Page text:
0944 GMT September 20, 2017
The Justice Department on Saturday charged Esteban Santiago, 26, with firearms offenses and carrying out an act of violence when he opened fire at the busy Fort Lauderdale airport, AFP reported on Sunday.
Santiago, who had earlier shown signs of "erratic behavior," arrived Friday on a flight from Alaska.
At baggage claim he retrieved a 9mm semiautomatic handgun and ammunition that he had declared and stowed inside his checked luggage, then allegedly loaded the weapon in a bathroom and opened fire in the crowded baggage claim area of Terminal 2.
Once his ammunition was exhausted Santiago lay on the floor with his arms and legs spread out and peacefully surrendered when a sheriff deputy approached him, witnesses quoted in US media said.
The hail of bullets sent thousands scrambling for safety and shut down the airport, a major gateway to the Caribbean and Latin America, for about 16 hours.
If convicted of the charges Santiago could face the death penalty or life in prison, US Attorney Wifredo Ferrer said in a statement.
Santiago is scheduled to make an initial court appearance today.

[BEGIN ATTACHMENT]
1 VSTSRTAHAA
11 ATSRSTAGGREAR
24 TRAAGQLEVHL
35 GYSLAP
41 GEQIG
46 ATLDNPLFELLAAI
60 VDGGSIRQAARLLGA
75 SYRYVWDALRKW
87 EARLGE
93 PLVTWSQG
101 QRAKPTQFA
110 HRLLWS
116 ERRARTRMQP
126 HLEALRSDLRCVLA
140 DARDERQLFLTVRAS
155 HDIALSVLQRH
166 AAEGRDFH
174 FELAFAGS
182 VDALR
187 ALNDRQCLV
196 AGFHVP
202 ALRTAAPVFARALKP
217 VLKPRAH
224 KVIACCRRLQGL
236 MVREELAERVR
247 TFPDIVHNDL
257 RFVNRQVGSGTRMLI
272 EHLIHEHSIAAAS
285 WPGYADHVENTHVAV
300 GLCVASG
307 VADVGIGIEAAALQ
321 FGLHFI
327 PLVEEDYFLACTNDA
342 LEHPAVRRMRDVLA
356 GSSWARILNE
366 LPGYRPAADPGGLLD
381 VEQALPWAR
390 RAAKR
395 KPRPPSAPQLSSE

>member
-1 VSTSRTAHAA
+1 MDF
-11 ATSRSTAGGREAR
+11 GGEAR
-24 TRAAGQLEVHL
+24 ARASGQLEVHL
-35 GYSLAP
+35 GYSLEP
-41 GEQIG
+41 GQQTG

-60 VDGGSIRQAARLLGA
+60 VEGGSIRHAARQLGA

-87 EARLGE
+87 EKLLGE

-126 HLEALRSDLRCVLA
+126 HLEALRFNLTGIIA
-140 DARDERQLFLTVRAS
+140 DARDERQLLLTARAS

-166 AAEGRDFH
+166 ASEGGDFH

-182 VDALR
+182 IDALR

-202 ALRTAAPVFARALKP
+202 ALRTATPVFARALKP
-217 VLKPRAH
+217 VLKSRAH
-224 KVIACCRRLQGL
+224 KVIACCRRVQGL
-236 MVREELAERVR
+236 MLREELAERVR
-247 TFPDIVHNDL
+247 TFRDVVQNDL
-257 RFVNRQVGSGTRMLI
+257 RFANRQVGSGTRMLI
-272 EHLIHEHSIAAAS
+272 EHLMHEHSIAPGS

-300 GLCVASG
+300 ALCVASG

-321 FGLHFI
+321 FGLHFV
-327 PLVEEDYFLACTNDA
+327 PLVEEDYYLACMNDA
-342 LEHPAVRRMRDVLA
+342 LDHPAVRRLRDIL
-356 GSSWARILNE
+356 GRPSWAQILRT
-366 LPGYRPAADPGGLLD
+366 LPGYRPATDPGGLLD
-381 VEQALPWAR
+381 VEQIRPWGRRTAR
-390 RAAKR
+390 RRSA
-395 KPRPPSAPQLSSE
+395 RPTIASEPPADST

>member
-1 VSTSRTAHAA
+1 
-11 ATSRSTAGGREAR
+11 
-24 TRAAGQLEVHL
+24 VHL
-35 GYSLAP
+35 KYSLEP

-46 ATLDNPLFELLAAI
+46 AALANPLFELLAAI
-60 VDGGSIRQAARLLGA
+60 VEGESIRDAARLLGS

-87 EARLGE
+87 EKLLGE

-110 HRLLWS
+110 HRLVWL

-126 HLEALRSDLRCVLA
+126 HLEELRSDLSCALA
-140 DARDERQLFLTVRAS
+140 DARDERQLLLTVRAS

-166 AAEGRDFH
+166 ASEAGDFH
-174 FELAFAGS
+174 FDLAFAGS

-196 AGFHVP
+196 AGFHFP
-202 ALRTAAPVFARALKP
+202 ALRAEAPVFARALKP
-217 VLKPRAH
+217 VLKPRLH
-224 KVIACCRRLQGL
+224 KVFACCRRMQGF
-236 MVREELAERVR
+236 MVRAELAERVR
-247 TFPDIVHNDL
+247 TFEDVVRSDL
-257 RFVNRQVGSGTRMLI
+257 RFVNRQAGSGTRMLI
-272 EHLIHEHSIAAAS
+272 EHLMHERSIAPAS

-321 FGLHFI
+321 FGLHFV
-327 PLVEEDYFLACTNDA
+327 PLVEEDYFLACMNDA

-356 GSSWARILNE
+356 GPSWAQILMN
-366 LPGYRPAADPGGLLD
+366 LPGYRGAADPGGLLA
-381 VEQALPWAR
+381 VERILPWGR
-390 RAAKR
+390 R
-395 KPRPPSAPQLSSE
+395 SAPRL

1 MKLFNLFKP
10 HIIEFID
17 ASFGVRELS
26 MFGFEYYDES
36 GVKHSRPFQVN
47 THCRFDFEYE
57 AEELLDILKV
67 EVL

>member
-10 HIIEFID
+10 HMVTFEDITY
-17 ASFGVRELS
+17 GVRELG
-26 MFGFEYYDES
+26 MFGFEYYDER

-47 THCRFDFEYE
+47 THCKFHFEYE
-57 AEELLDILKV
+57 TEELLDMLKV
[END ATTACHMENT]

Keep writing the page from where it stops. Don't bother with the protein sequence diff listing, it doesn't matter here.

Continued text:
A former member of the Puerto Rico and Alaska National Guard, Santiago served in Iraq from April 2010 to February 2011. He ended his service in August.
On November 7, Santiago walked into the FBI's office in Anchorage, Alaska and complained that his mind was being controlled by national intelligence agencies, which were forcing him to watch Islamic State jihadist videos, authorities said.
This "erratic behavior" led agents to contact local police, who took him for a mental health evaluation, FBI special agent George Piro said.
Santiago's brother, Bryan, criticized the way authorities handled his case.
"They had him hospitalized for four days and they let him go. How are you going to let someone leave a psychological center after four days when he said he hears voices that the CIA is telling him to join certain groups?" Bryan Santiago told CNN in a Spanish-language interview the network translated into English.